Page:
Monday, February 19, 2007

Healthy Homes e-news from September 2006

Hello! I trust you had an enjoyable Labor Day. We spent the weekend finishing up some projects around the house – some of which I’m still working on. Painting mostly. However it will be good it have it finished!

Most of you know I went to San Francisco for a convention last month. What a great time! I want to thank you for helping to attend – your loyalty allowed me to be promoted to Director. I was able to walk the stage, received a special engraved silver star key ring from Tiffany’s, and a pin designed by famous jewelry designer Lorenz Baumer – and set with Swarovski crystals. What a treat! Again, thank you!

I have a lot to cover this month, so let’s get to it! In this issue:

1. Think ‘Light’ Going Back to School

2. Better to Watch your Waistline

3. What’s Dirtier, Cell Phone or Toilet Seat?

4. Environmental Stewardship

5. Shaklee Tip of the Month **NEW feature**

6. Special Invitation

7. Monthly Promotions


1. Think ‘Light’ Going Back to School (

Parents: watch the weight of your kids’ backpacks to prevent back injuries.

The North American Spine Society (NASS) offers the following tips on how to prevent backpack-related problems and injuries:

  • Pack light. The loaded pack should not weigh more than 10 percent to 15 percent of the child's body weight. As a general rule, backpacks should weigh about five to 10 pounds for elementary students and no more than 15 pounds for older students.
  • Organize the pack so that heavy items are close to the wearer's back. Use the pack's smaller compartments to store loose items. Distribute the weight evenly.
  • Always use both straps and adjust them snugly on the shoulders. Readjust the straps every time the pack is loaded in order to ensure that the weight is properly supported.
  • Educate children about backpack safety and the risk of neck and spine injuries due to improper backpack use.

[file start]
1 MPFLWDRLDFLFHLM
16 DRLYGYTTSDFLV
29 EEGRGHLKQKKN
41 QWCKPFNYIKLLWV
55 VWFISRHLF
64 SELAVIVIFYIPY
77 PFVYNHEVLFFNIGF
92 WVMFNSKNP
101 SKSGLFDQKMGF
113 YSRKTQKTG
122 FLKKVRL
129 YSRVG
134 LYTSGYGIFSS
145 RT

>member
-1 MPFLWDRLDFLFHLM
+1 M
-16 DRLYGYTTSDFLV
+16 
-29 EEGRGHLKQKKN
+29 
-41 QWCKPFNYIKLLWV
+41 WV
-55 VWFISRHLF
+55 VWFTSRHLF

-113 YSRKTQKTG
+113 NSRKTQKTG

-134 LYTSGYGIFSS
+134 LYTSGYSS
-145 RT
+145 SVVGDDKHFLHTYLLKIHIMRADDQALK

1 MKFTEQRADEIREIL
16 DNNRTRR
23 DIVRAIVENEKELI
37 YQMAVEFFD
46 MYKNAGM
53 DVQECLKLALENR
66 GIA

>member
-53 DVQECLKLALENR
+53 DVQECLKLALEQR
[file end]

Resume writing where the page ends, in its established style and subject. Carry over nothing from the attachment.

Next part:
• Encourage children to practice proper posture while they're wearing a backpack. In addition, children should be active in order to strengthen the muscles in and around the back and neck.


2. Better to Watch your Waistline (

Body mass index (BMI) correlates weight with height. It has long been considered an indicator of heart attack risk. However, a new paper in Lancet analyzing studies going back 40 years finds little tie between a high BMI and heart problems.

A better indicator? Your waist-to-hip ratio. Excess abdominal fat is a better warning sign for heart problems. Men – if your waist is 40” or more; women – if your waist is 35” or more.

Do you fit in that category? I do! I’ve decided that the time has come to do something about it too. I started on a new weight management program – that focuses on losing inches. It’s very tasty, easy to follow, and you see results quickly. I’ve lost 4 pounds in 1.5 weeks – not too many inches because I’ve not exercised. I’ve started exercising so I can see more inches dropping sooner – like my friend Kristi.

“I have struggled this weekend with cravings, but like you, have managed not to overindulge in my treats! I really wanted to make cookies last night so bad, but settled for a serving of oatmeal to satisfy my carb craving, which seemed like a good alternative :) Good news is despite my shortcomings this weekend I am continuing to lose weight and inches. I am now down a full 5 pounds over 2 weeks and have lost almost 2-1/2 inches on my waist! I have lost almost an 1-1/2 off my hips and my clothes are already feeling much better!!! I KNOW exercising has helped.”

What kind of exercising is Kristi doing? Mostly walking. This program encourages everyone to walk about 10,000 steps a day. Depending upon your lifestyle, that could be quite a stretch (like for me), or just an additional evening walk with your family (like Kristi). The point is – once you start seeing results, it’s more motivating to start making other changes in your life (like adding exercise or changing eating habits).

Four ways to learn more:

· online;

· call 924-925-3030 for a pre-recorded call;

· attend a Better You, Better World gathering (more info later).

· join me on my group’s weekly product call on Thursday night at 9:15 central time. The phone number is: 347.534.1701 pin: 6437#


3. What’s Dirtier, Cell Phone or Toilet Seat? (

Did you guess the toilet seat? Well, of course, if that was the case, then it wouldn’t be news, would it? So, the answer is your cell phone.